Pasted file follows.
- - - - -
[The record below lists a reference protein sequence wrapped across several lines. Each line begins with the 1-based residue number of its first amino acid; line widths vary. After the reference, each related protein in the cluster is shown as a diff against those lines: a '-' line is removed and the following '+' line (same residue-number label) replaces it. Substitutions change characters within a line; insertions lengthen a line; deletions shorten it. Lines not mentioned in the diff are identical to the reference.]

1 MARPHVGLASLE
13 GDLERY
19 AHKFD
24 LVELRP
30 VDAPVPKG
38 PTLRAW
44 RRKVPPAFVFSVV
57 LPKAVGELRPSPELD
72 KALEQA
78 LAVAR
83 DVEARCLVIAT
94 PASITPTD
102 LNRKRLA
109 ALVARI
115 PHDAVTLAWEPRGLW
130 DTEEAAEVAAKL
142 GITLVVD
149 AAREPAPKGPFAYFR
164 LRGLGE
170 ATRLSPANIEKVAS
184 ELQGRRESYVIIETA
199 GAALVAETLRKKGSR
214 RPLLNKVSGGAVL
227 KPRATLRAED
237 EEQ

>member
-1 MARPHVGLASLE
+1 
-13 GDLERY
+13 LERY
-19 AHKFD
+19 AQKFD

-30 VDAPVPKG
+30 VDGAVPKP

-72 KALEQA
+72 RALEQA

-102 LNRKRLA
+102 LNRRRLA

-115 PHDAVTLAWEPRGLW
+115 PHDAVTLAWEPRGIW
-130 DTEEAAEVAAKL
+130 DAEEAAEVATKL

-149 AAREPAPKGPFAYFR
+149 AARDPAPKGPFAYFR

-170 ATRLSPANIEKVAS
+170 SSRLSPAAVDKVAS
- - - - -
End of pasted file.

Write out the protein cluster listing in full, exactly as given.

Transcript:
[The record below lists a reference protein sequence wrapped across several lines. Each line begins with the 1-based residue number of its first amino acid; line widths vary. After the reference, each related protein in the cluster is shown as a diff against those lines: a '-' line is removed and the following '+' line (same residue-number label) replaces it. Substitutions change characters within a line; insertions lengthen a line; deletions shorten it. Lines not mentioned in the diff are identical to the reference.]

1 MARPHVGLASLE
13 GDLERY
19 AHKFD
24 LVELRP
30 VDAPVPKG
38 PTLRAW
44 RRKVPPAFVFSVV
57 LPKAVGELRPSPELD
72 KALEQA
78 LAVAR
83 DVEARCLVIAT
94 PASITPTD
102 LNRKRLA
109 ALVARI
115 PHDAVTLAWEPRGLW
130 DTEEAAEVAAKL
142 GITLVVD
149 AAREPAPKGPFAYFR
164 LRGLGE
170 ATRLSPANIEKVAS
184 ELQGRRESYVIIETA
199 GAALVAETLRKKGSR
214 RPLLNKVSGGAVL
227 KPRATLRAED
237 EEQ

>member
-1 MARPHVGLASLE
+1 
-13 GDLERY
+13 LERY
-19 AHKFD
+19 AQKFD

-30 VDAPVPKG
+30 VDGAVPKP

-72 KALEQA
+72 RALEQA

-102 LNRKRLA
+102 LNRRRLA

-115 PHDAVTLAWEPRGLW
+115 PHDAVTLAWEPRGIW
-130 DTEEAAEVAAKL
+130 DAEEAAEVATKL

-149 AAREPAPKGPFAYFR
+149 AARDPAPKGPFAYFR

-170 ATRLSPANIEKVAS
+170 SSRLSPAAVDKVAS